Build Your Own Floating Deck
So here’s my li’l back yard. While it’s a good size for a city, the problem is that it’s not level. It angles down from the house, dropping many feet in relative elevation.
My dad and I again looked at the problem and brainstormed. It makes me laugh because this was an example of ascending problem solving.
Me: “Let’s make a flat place back there by flattening out the dirt/yard.”
Dad: “Good idea. Well, you know, you have those extra 2x8s, so we could just lay them on the flattened ground to make a little platform.”
Me: “I like that…but if we’re going to build a little platform, I could pick up a few more boards and we could build a decent sized deck.”
Dad: “Sure, why not…well if we’re going to build a decent sized deck, we might as well build a frame for the boards to keep them in place.”
Me: “That’s a good idea…of course, if we’re building a framed deck, we might as well get some concrete blocks to keep it off the dirt.”
Dad: “Yes, we should…now if we’re making a decent deck, we should probably build some steps down to it.”
So what started as a simple earth-moving project ended up spiraling into a much larger, but ultimately better, deck building project. Sometimes it’s better to go “the full monty” and do the larger project and be very happy with it, rather than doing a little project and constantly feeling like you could have done more.
By the way, this is called a “floating deck” because there are no posts driven into the ground to stabilize it. It is just “floating” on the top of the earth. These are much easier to install as you don’t need to deal with deep holes, making and pouring cement, etc. As long as it’s not going to get banged around too much, the weight of it will keep it in place.
Tools needed/used for Floating Deck:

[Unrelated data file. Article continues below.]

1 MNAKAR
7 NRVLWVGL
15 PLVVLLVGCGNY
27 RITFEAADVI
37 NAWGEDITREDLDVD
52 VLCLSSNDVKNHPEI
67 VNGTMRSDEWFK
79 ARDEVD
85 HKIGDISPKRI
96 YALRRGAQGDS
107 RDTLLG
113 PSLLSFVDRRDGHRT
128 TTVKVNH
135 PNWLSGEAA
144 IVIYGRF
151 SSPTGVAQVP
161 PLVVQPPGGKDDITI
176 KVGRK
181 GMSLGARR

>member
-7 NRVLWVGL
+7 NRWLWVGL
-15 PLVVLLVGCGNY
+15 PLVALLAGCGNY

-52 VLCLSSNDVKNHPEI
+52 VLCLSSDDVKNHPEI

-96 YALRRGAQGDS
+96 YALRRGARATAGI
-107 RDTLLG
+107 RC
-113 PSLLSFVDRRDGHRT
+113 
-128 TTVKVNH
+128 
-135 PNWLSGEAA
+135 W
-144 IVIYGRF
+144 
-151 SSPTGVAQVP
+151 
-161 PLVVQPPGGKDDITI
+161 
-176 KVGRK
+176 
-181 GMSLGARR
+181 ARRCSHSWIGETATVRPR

- Long-handled prong cultivator
- Iron rake
- Sod tamper
- Circular saw
- Power drill
- ½” drill bit
- Large square
- Garden stakes
- Metal mallet
- Metal cutting saw (hacksaw, steel cutting blade in a saws-all, or other type)
- Orbital sander.
Supplies used on Floating Deck:
- (9) 2”x8”x12’
- (10) 2”x8”x6’
- (5) 4’x’4’x8
- (3) 3 ½“x3 ½“x8’ pressure treated landscape timbers
- Steel rebar cut into (12) 1’ sections
- Landscape fabric (optional)
- 3” self-driving deck screws
- 15 concrete blocks
Step #1: Measure out the space and start moving dirt
I measured out a few different sizes (10’x6’, 14’x8’) and finally decided on 12’x8’. Next I hammered in the garden stakes at the corners and strung some string to get an idea of what it would look like. Like I said before, I always like to get a real-world, physical view of where it would be and what it would look like when I can.
As the ground sloped downward, I needed to dig into the hill on the upside, and put the dirt on the down side to start getting an even playing field. The mattock is great for ripping up the grass layer and then I used the spade to dig in more. Using the cultivator and the iron rake, we pulled out the large rocks and a lot of broken glass, rusty nails/screws, and other construction debris that they left littered all over the lawn after they renovated the house before we bought it. (Gggrrrrrr, sore spot, but moving on.)
Step #2: Level it up
After we had it relatively, eye-balled level, we used the sod tamper to pack it down.
To get the final leveling done, we took one of the 2”x6”x6’ and laid it edge-up along the dirt and put a long level on top of it. We removed dirt where needed and added where it was necessary. This was a bit time consuming but if you want it done right, take a little extra time and be sure of yourself. At the end, I also watered it with a hose to get the dirt to settle in solidly.
You don’t need to use all of these different gardening tools, but as I’ve taught my wife, if you have “the right tools for the right job,” it saves you a lot of time.
Step #3: Put down the first concrete blocks and frame